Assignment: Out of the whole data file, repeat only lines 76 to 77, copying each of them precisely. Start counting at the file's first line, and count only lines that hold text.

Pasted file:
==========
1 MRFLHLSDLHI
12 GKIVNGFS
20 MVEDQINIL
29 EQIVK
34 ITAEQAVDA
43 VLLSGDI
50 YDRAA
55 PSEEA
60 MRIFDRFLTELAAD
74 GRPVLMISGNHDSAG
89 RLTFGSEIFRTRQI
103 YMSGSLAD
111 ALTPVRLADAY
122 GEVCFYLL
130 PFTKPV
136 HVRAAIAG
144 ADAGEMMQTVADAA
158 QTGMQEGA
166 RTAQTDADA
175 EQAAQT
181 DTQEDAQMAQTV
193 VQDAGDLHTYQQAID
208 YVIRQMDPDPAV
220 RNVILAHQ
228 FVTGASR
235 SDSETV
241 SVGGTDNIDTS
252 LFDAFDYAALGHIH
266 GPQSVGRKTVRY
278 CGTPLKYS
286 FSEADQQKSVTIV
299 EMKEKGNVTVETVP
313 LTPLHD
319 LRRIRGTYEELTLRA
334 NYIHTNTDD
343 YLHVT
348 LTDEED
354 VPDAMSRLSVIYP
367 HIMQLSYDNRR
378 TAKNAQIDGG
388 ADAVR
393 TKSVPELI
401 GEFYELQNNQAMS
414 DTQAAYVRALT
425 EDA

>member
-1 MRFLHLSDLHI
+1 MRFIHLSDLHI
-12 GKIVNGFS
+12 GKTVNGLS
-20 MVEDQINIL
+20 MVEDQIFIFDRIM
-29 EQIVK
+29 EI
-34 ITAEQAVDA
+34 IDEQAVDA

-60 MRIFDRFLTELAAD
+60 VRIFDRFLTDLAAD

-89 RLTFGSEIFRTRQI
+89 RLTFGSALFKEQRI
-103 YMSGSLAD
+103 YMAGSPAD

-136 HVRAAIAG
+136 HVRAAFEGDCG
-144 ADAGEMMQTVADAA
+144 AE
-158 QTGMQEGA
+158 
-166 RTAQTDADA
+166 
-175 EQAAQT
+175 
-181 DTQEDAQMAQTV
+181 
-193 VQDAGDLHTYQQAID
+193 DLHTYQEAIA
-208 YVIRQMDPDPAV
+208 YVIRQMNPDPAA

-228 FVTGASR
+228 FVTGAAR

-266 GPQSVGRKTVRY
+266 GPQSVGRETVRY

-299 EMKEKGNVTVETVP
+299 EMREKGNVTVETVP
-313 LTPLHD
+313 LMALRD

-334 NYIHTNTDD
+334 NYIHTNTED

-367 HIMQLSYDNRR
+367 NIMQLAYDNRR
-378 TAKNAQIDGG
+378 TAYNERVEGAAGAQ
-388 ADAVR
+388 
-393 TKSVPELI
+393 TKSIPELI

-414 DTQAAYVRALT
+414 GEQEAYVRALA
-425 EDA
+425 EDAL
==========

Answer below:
+193 DLHTYQEAIA
-208 YVIRQMDPDPAV